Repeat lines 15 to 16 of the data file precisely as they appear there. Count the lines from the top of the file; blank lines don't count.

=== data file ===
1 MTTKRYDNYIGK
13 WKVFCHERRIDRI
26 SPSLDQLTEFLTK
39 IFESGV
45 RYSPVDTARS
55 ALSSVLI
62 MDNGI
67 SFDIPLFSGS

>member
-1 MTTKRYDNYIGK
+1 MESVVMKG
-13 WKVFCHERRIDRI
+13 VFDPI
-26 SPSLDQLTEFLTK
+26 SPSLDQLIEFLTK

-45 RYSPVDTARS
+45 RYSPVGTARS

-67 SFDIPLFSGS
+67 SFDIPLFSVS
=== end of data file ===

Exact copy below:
+26 SPSLDQLIEFLTK

-45 RYSPVDTARS